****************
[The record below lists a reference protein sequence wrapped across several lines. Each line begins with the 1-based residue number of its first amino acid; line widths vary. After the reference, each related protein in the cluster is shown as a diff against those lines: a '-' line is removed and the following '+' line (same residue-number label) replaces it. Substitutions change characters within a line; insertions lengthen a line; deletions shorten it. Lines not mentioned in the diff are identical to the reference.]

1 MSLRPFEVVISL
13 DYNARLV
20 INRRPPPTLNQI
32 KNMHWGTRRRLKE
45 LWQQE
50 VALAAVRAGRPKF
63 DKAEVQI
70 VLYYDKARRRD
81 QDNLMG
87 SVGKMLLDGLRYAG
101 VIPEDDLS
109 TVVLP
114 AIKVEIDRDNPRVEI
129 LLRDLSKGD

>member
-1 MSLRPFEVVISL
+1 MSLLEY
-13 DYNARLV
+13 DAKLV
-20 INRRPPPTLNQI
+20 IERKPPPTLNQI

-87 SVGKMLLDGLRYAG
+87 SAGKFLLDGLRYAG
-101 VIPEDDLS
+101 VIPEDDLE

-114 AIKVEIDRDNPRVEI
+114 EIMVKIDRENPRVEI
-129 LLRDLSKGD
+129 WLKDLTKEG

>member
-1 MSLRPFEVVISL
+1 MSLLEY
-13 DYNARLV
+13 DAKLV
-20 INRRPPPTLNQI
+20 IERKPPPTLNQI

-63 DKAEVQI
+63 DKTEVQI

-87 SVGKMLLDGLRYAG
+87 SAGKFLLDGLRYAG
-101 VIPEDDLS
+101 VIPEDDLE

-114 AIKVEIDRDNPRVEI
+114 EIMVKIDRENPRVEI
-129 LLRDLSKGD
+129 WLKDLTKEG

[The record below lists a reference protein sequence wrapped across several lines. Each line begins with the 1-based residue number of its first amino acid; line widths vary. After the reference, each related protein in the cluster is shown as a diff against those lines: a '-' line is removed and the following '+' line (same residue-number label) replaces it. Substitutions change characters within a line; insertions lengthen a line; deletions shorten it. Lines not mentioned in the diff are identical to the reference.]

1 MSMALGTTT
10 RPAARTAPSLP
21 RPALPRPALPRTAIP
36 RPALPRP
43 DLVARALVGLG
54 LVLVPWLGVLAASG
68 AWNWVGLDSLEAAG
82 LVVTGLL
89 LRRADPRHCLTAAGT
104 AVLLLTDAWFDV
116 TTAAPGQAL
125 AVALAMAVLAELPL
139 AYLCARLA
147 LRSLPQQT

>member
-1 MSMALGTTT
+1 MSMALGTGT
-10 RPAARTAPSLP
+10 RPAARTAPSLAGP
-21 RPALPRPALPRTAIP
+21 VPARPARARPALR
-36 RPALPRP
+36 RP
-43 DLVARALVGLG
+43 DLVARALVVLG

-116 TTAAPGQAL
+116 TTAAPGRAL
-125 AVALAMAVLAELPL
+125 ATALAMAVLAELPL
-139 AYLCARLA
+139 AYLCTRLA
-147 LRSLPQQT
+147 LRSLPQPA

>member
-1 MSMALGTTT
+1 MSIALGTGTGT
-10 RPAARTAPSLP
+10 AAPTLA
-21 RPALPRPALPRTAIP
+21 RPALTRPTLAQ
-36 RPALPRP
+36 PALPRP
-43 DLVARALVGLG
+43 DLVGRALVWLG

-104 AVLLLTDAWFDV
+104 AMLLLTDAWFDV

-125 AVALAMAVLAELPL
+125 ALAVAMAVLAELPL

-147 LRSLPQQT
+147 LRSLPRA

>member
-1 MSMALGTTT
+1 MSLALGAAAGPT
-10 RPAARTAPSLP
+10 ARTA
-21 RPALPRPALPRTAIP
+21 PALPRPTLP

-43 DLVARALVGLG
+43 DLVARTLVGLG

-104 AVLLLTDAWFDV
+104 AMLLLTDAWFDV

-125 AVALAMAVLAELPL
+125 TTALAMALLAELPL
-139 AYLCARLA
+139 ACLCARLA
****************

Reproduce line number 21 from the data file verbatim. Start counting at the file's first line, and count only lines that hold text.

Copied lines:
-20 INRRPPPTLNQI